Release date: 23 May 1969. Universal finally brought the album out on CD (release date 5 Aug 2008), with some BBC session bonus tracks, reissued in 2018 by Universal Japan. In 2014, Tapestry brought out a high quality vinyl reissue.
After the recording of the tapes which would eventually be released as All Our Own Work (and later Sandy And The Strawbs), Dave Cousins set out to find a UK record label (they were signed to Danish Sonet Records). However, Sandy Denny then decided to join Fairport Convention. US label A&M were just starting up a London office, and Sonet's head, Karl Knudsen, played a copy of the Sandy tapes to a A&M's Dave Hubert, who in turn sent it over to Herb Alpert and Jerry Moss. As a result the Strawbs became the first UK band signed to the label. They quickly recorded a single "Oh How She Changed"/"Or Am I Dreaming", which was produced by Gus Dudgeon (who lived upstairs from Tony in his Haverstock Hill flat - the subject of the song "Pieces Of 97 And 15") and arranged by Tony Visconti, not long arrived from the US. It proved quite popular, they appeared on Tony Blackburn's TV show and then settled down to make an album, with the same team.
The album they initially put together was a pop masterpiece. Gus Dudgeon had booked countless session musicians including John Paul Jones on bass and Nicky Hopkins on piano, as well as a 32 piece orchestra for some of the big ballad numbers that Sandy originally sang. Cousins retaliated by getting an Arab band ("Nosrati and his Arab Friends") from a restaurant to come in and play on "Tell Me What You See In Me".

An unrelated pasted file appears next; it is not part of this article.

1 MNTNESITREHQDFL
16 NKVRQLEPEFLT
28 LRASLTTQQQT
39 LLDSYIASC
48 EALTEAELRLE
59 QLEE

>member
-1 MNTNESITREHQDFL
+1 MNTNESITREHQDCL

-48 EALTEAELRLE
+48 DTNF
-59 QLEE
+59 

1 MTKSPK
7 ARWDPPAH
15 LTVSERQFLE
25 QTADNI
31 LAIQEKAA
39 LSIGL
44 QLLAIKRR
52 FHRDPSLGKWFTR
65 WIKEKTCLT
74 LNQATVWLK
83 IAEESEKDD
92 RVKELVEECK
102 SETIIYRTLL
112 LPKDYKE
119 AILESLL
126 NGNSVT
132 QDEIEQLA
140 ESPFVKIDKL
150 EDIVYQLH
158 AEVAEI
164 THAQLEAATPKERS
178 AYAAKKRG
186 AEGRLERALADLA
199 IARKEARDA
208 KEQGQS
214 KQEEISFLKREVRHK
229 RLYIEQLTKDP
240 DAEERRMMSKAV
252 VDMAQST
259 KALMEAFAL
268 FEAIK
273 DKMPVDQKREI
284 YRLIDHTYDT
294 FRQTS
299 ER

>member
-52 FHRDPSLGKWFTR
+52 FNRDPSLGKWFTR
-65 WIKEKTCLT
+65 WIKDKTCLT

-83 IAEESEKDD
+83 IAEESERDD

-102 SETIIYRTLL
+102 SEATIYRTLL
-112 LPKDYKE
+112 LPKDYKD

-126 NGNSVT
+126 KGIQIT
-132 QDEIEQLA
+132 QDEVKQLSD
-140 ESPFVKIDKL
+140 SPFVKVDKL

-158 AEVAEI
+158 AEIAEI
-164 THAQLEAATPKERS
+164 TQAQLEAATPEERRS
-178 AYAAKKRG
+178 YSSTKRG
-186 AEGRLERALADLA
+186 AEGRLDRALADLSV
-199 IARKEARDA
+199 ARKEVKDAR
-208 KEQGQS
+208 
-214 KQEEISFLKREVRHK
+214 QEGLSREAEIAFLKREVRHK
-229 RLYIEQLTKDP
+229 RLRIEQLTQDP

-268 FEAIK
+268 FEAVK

However, when played to Hubert and A&M's SVP Gil Friesen, the reaction was bluntly negative - thought they'd signed progressive folkies rather than pop hopefuls, and, despite having spent large wedges of cash (an advance of £30,000 in all, the most expensive album since Sergeant Pepper) already, the Strawbs went back to the studio to record some more tracks. The album as released received critical acclaim, and didn't do badly on a commercial basis, 25,000 copies in the UK. The single from the album "The Man Who Called Himself Jesus" was, predictably, banned by the BBC.
Outtakes from the intial sessions appeared on the limited pressing Strawberry Sampler No. 1 along with some other demos and rarities.
Dave Cousins (vcls, gtrs)
Tony Hooper (vcls, gtrs)
Ron Chesterman (dbl bs)
- The Man Who Called Himself Jesus (Cousins)
- That Which Once Was Mine (Cousins)
- All The Little Ladies (Cousins/Hooper)
- Pieces Of 79 And 15 (Cousins/Hooper)
- Tell Me What You See In Me (Cousins)
- Oh How She Changed (Cousins/Hooper)
- Or Am I Dreaming (Cousins)
- Where Is This Dream Of Your Youth (Cousins)
- Poor Jimmy Wilson (Cousins)
- Where Am I/I'll Show You Where To Sleep (Cousins)
- The Battle (Cousins)
BONUS TRACKS - UNIVERSAL REISSUES 2008
- Interview/That Which Once Was Mine(Cousins)
- Poor Jimmy Wilson(Cousins)
- The Battle(Cousins)
Bonus tracks originally recorded for John Peel's 'Top Gear'
BBC Radio One Show, 12th January 1969
Production Gus Dudgeon
Musical vibrations Toni Visconti
Art Director Tom Wilkes
Printed by MacNeill Press Ltd
Photography Barry Feinstein
Inside Liner photography Ray Stevenson
The Strawbs would like to thank Gus and Tony and all their friends who helped so much, including Ronnie Verral, Nicky Hopkins, John Mackswith, John Paul Jones, Richard Wilson, Lionel Ross, Tom Browne, Alan Hawkshaw, Terry Brown, and Nosrati and his Arab friends.
A & M Records address is listed on this sleeve as 12 Neasden Lane , London, NW 1.0
Distributed by Pye Records (Sales) Ltd.
UK Chart: not placed
US Chart: not released